Malware generally needs to be downloaded to your Mac to install, and sometimes this can happen behind your back. Check your Downloads folder, and see if there’s anything you don’t recognize. If you see any unfamiliar apps or disk images, don’t double-click them to see what they are; select their icons and press the space bar to see their names, and when they were downloaded. If you still don’t recognize them, you should delete them.

When you’ve done that, you should go to Safari’s General preferences and uncheck Open “safe” files after downloading. With this option enabled, some drive-by downloads – downloads that are initiated by a web page – may launch when they get on your Mac.

6. Change your Mac’s login password

It’s a good idea now to change your Mac’s login password. If malware uses a keylogger – software that records what you type – then this password may have been recorded. To do this, go to System Preferences > Users & Groups, then click Change Password.

7. Change your iCloud password

Your iCloud password is the second most important password you have, since it allows access to a great deal of personal data on multiple devices. As above, if malware recorded it as you typed it, your iCloud account could be compromised. To change this, go to System Preferences > Apple ID > Password & Security, then click Change Password. If two-factor authentication isn’t enabled, you should turn it on; that way no one can get into your iCloud account without an additional verification code, which is sent to your devices.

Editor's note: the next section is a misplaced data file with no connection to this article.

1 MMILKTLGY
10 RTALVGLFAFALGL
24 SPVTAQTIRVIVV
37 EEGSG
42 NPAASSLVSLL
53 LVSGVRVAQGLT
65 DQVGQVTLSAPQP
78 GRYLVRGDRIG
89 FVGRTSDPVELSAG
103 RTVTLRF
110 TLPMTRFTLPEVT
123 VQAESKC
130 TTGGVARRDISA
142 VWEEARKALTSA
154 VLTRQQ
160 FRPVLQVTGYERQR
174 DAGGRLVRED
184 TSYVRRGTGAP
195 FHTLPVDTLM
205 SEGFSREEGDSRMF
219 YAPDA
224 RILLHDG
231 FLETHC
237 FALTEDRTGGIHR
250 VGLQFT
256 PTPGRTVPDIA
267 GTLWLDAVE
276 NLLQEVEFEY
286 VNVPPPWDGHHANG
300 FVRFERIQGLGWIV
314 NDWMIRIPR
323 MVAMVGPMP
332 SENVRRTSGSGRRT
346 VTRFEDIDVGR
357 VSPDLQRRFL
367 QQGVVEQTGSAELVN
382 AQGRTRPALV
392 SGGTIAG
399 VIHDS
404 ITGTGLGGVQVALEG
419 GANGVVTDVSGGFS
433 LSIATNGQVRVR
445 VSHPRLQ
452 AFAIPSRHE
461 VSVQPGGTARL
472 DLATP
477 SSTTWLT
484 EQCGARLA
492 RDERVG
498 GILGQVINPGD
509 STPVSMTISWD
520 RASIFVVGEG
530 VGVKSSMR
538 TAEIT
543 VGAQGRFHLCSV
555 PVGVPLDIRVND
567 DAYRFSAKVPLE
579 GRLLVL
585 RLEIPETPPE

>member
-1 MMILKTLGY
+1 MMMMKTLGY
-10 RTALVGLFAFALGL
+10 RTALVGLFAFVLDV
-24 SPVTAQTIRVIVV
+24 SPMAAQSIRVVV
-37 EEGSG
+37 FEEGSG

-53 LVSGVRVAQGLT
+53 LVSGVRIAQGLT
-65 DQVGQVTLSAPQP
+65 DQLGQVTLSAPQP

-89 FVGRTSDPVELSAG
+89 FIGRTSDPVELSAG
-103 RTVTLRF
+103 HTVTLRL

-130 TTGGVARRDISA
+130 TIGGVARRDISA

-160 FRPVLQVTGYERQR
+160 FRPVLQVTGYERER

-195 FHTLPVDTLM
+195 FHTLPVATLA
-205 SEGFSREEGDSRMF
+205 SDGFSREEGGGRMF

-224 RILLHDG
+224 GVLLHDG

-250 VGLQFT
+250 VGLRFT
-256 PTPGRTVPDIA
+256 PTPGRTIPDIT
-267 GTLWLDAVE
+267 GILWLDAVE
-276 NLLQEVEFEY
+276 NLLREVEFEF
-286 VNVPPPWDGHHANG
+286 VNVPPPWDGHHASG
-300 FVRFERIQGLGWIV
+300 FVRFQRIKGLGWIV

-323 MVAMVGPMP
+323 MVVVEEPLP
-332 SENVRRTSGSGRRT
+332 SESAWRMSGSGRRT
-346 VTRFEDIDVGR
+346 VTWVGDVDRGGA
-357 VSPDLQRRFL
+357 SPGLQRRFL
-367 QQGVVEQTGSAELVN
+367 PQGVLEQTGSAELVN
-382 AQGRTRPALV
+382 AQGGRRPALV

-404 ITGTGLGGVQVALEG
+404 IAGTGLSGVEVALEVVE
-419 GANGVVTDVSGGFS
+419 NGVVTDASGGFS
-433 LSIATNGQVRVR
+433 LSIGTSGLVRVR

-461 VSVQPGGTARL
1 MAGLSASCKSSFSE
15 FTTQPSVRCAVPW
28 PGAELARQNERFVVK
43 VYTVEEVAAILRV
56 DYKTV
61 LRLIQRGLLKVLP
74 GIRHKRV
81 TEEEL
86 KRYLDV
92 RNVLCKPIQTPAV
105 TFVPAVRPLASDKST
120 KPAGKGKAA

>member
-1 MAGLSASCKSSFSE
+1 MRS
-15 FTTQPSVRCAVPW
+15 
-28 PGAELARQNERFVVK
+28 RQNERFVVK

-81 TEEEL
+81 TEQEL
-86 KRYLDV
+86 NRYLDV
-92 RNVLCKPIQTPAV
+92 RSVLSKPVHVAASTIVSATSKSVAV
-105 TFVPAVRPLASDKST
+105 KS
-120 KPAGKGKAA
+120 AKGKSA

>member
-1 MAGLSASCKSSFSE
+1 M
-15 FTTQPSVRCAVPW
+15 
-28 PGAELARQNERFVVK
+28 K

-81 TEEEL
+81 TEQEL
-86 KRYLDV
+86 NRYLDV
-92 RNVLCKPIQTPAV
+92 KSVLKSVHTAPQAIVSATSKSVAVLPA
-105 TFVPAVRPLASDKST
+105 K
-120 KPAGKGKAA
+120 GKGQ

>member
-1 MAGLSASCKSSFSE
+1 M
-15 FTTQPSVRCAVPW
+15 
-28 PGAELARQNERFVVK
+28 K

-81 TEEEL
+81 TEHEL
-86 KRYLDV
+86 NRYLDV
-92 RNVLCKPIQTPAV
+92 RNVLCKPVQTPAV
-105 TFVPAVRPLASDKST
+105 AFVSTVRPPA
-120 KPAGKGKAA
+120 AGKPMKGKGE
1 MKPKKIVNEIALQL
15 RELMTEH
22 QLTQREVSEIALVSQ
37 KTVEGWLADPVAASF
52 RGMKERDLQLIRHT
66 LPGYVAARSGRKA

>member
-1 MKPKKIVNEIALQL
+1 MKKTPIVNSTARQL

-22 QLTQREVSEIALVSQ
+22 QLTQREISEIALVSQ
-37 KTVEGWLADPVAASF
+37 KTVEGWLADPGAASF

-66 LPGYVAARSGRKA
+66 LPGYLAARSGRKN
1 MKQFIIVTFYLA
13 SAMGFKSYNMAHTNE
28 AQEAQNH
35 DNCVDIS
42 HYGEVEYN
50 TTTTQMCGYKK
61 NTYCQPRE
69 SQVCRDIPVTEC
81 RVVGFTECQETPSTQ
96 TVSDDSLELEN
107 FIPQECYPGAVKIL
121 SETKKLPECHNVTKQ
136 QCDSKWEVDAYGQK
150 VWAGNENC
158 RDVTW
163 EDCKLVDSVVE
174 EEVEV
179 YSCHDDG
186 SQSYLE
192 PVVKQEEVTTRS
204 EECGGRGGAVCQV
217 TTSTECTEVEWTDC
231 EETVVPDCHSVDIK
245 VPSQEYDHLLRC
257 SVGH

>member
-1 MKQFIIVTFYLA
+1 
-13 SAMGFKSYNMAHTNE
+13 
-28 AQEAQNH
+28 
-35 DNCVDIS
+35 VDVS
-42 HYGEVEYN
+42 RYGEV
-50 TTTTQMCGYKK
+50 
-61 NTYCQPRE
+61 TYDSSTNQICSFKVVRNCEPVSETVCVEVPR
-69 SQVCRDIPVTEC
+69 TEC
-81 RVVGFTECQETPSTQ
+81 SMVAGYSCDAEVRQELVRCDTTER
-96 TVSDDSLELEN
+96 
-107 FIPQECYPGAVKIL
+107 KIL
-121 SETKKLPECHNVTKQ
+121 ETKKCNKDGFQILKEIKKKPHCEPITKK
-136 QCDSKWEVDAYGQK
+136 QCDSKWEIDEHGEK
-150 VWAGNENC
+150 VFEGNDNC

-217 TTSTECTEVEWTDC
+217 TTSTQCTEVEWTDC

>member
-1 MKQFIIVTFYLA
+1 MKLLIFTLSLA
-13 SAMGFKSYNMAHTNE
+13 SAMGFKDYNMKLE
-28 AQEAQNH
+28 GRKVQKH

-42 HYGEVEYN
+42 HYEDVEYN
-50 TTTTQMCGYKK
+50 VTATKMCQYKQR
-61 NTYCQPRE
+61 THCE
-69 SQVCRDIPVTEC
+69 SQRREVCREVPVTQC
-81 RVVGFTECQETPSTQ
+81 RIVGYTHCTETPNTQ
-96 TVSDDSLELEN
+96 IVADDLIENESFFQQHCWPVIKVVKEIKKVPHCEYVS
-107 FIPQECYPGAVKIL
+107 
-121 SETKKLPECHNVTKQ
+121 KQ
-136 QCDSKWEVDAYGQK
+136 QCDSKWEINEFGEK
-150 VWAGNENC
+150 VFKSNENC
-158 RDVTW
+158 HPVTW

8. Change other important passwords

You have lots of important passwords for services and websites such as your bank, credit card provider, social media accounts, email, and much more. You should change all of these if you think your Mac has been compromised. If you use a password manager, you should use it to change these passwords, and also change its master password.

And this is a reminder to never reuse passwords on multiple sites or with different services. This episode of the Intego Mac Podcast discusses how to create secure passwords.

You should also check any credit or debit card accounts, and see if there are any unexpected charges; block the cards immediately if you find any.

9. Contact Intego support

If VirusBarrier X9 has not found malware, and you still have symptoms, get in touch with Intego support. They’ll be able to help you check your Mac more thoroughly, and they may even ask you for certain files to determine if you have new malware.

With the above steps, you’ll be able to act if you are infected with malware. Use your backups to restore macOS and your files, and you should be able to get back to work.

About Kirk McElhearn

Kirk McElhearn writes about Macs, iPods, iTunes, books, music and more on his blog Kirkville. He is co-host of the Intego Mac Podcast and PhotoActive, and a regular contributor to The Mac Security Blog, TidBITS, and several other websites and publications. Kirk has written more than twenty books, including Take Control books about iTunes, LaunchBar, and Scrivener. Follow him on Twitter at @mcelhearn. View all posts by Kirk McElhearn →